memoriam: James Cason and Charles Wilke
Cason, an emeritus professor of chemistry at the University of California,
Berkeley, died Nov. 3, 2003 in Berkeley after a short illness. He was
Cason was born Aug. 30, 1912, in Murfreesboro, Tennessee. He earned an
A.B. from Vanderbilt University in 1934 and went on to receive an M.S.
in organic chemistry from Berkeley in 1935 and a Ph.D. from Yale University
a postdoctoral fellowship at Harvard University, he worked with the National
Defense Research Committee under the direction of Louis Fieser during
World War II. Cason taught at DePauw University from 1940 to 1941 and
at Vanderbilt University from 1941 to 1945 before joining the faculty
at Berkeley later in 1945
For almost four decades, Cason taught organic chemistry at Berkeley, and
he served as dean of the College of Chemistry from 1955 to 1956. He authored
four college textbooks on organic chemistry and published more than 100
articles in major scientific journals.
Cason retired from Berkeley in 1983. During the past 20 years, he and
his wife of 68 years, Rebecca, split their time between their home in
the Berkeley hills and their old-growth redwood property, which they named
“Camelot,” near Garberville, Calif. For a number of years, the Casons
operated a profitable 75-acre almond orchard in California’s Central Valley.
Rebecca Cason passed away on April 4, 2004. They are survived by their
sons, Roger of Nathrop, Colo., and Mardy of Boston, Mass.; four grandchildren;
and two great-grandchildren. Contributions to their memory may be made
to the James and Rebecca Cason Fund, which will be used for an award to
an outstanding undergraduate student in organic chemistry.
R. Wilke, one of the founders of the Department of Chemical Engineering
and a pioneer in the field of biochemical engineering, died on October
2, 2003 at his home in El Cerrito. He was 86 and had been battling cancer.
was born in Ohio in 1917. He put himself through school at the University
of Dayton by playing trombone in a dance orchestra that he organized,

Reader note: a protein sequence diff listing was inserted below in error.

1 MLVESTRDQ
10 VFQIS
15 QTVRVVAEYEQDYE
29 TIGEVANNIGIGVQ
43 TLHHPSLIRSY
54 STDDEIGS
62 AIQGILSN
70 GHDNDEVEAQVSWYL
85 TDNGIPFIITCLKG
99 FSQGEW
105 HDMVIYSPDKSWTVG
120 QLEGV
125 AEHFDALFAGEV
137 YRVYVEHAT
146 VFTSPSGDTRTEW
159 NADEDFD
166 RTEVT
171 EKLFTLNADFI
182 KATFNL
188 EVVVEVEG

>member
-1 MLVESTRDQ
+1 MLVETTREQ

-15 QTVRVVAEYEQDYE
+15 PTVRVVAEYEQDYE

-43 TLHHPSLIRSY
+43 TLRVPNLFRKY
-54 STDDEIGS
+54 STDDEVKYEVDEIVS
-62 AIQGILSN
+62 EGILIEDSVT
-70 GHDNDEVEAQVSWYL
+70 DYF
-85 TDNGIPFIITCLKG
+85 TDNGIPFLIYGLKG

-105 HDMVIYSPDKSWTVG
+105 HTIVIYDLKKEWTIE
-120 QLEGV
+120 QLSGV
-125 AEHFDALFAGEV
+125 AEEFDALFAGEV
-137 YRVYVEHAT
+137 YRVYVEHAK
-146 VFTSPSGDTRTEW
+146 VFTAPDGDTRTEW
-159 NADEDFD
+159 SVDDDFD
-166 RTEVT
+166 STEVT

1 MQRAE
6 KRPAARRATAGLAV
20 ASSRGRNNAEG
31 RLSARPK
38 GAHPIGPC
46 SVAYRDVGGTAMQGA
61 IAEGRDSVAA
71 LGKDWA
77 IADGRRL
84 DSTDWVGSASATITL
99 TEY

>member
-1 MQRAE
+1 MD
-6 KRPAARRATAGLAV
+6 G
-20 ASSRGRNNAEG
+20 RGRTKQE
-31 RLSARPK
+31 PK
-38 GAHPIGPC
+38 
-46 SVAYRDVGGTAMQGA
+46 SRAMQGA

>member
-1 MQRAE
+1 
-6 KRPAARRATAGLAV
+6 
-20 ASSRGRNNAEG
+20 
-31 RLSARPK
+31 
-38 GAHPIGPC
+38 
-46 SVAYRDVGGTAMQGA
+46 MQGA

graduating in 1940. He subsequently received his M.S. from Washington
State University and his Ph.D. from the University of Wisconsin. After
brief stints with the Union Oil Company of California and Washington State,
he joined the Berkeley faculty as an instructor of chemistry in 1946.
He rose through the ranks, becoming a full professor in 1953, with a shift
in appointment to chemical engineering in 1949. He chaired the Division
of Chemical Engineering from 1953 to 1956, and when the Department of
Chemical Engineering was established in 1957, he became its first chair.
He instilled an unusually strong spirit of cooperation among his colleagues
as he guided the growth of the department from five faculty members to
sixteen. He also played a key role in making Berkeley’s chemical engineering
department preeminent at a time when the discipline was evolving toward
the social and economic importance it enjoys today.
Charles Wilke established an international reputation in the 1950s as
a leading scholar in the field of diffusion and mass transfer. He then
shifted directions in his research in the early 1960s to help establish
the budding field of biochemical engineering. His early studies on the
kinetics of microbial growth and gas-liquid mass transfer are widely credited
with providing the engineering underpinnings for the subsequent revolution
in molecular biology.
The author of more than 150 scholarly papers, he taught hundreds of undergraduate
students and mentored more than 100 M.S. and Ph.D. students. He also served
for several years as assistant to the chancellor for academic affairs
and was active on many campus committees. In addition to his university
appointment, he was a faculty investigator at the Lawrence Berkeley National
His work was recognized with the highest awards of his profession, including
election to the National Academy of Engineering and the Colburn and Walker
Awards of the AIChE.
Friends will also remember that Charlie enjoyed a hobby of predicting
the activities of the stock market on the basis of a computer model that
Wilke’s wife of 57 years, Bernice, died last March. He is survived by
his sister-in-law, Mary Arnett, of Kensington, CA. Donations in his memory
may be made to the Charles R. Wilke Chair in Chemical Engineering.